Internet | PayPal has announced its much-anticipated micropayments system, with Facebook and a number of other websites lining up behind it. PayPal describes the new product, available later this year, as an “in-context, frictionless payment solution that lets consumers pay for digital goods and content in as little as two clicks, without ever having to leave a publisher’s game, news, music, video or media site.” Scott McCloud is quick out of the gate with reaction: “This is so close, in almost every respect, to what we were asking for over a decade ago, it’s almost eerie. They’re even using the same language to describe it.” [TechCrunch]
Someone on 4chan scanned in all of Steve Lieber and Jeff Parker’s Underground and posted it for all to read. Rather than pitching a fit (which would have been perfectly justified under the circumstances), Lieber joined the discussion and cheerfully suggested folks kick in a few bucks if they like the book or maybe even, you know, buy it. Then he posted it on his own site for free. The picture above, taken from this post on his blog, concisely summarizes what happened next.
Why did it work out this way? Perhaps the comic is that good (I haven’t read it), perhaps because 4chan helped it find its audience, and perhaps because Lieber took some time to engage the readers and establish himself as a real person—it’s a lot harder to steal from someone you know.
And remember, kids: Only Stephenie Meyer can defeat 4chan.
Getting to talk to Jeff Parker and Steve Lieber about their upcoming Underground project, I discovered one shocking revelation: Lieber is immensely funnier than Parker. I learned a great deal more than that in our email interview. Before starting the interview, here are the book’s vitals: “UNDERGROUND is a five-issue color series beginning in September from IMAGE COMICS. Written by Jeff Parker, drawn by Steve Lieber, and colored by Ron Chan, the story follows Park Ranger Wesley Fischer as she tries to save Stillwater Cave– and then has to save herself.” My thanks to Parker and Lieber for the interview.
Tim O’Shea: At what point did you pitch this to Image, had an issue already been drawn or was it still in proposal mode?
Jeff Parker: We showed the complete black and white art for the first issue to Eric Stephenson this year at Emerald City Comicon.
Steve Lieber: They said yes and we were off and running.
O’Shea: How much did the two of you enjoy the flexibility of revision, given that you work in the same studio?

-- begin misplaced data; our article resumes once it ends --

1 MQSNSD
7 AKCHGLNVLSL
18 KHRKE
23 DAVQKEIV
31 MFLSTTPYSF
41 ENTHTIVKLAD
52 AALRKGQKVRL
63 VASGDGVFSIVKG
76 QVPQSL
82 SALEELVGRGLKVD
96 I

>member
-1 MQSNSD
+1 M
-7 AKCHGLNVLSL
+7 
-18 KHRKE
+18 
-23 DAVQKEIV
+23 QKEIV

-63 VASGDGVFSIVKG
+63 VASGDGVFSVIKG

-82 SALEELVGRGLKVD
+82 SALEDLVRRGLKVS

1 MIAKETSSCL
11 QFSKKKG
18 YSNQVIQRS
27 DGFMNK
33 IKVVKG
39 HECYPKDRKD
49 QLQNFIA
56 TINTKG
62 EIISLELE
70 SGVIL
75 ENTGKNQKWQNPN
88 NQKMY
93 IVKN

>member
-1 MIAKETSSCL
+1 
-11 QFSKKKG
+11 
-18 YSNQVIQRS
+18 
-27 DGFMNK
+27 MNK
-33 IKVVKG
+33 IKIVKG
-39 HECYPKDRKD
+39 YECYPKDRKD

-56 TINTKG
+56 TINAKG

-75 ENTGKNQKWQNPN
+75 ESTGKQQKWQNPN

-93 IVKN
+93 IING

Lieber: It’s a very natural collaboration. Everything’s done in the same room — script, line art, letters, and color. I love the sense of freedom that comes from being able to tweak things at any step.
Parker: And I love changing what Steve thought was right. On a whim!
This week in Strangeways: The Thirsty – Standoff in Cedar Creek! The vampires and Cedar Creek are stalemated, but that doesn’t stop the Sheriff from taking his revenge. Looks like blood spills one way or another!
Comics after the jump!
Now that Chapter 3 of THE THIRSTY has wrapped up (and what a finish, huh?) we’ll be taking a look back at MURDER MOON. Starting next week, chapter one will run in place of THE THIRSTY, giving the artists involved a chance to catch up and myself an opportunity to get some other things done while the artists work ahead. It ain’t all peaches and cream, y’see. Lots of irons in the fire, and sometimes they get hotter than I’d like ‘em to.
Our revisting of MURDER MOON starts here, with the original pencils to the cover of what was going to be issue #1, back when STRANGEWAYS was planned to be a continuing series of minis. The art for these was done by my friend Steve Lieber, who I think had just finished working up a run of SUPERMAN and perhaps WHITEOUT 2 when I got in touch with him about it. He went on to a little book called CIVIL WAR. He’s also one of the more underrated storytellers in comics today. He’s also all-too modest, and is one of the nicest guys I know in comics. I sure hope he doesn’t mind me doing this.
‘Cause he’s a big guy. I mean he could break me in half.
That said, I truly lucked out to get him on covers, and always felt he got kinda shortchanged since STRANGEWAYS never went out as singles. Though the cover art for #4 is what made the cover for the OGN, so I guess that makes up for it.
Here’s the original pencils.
More after the jump.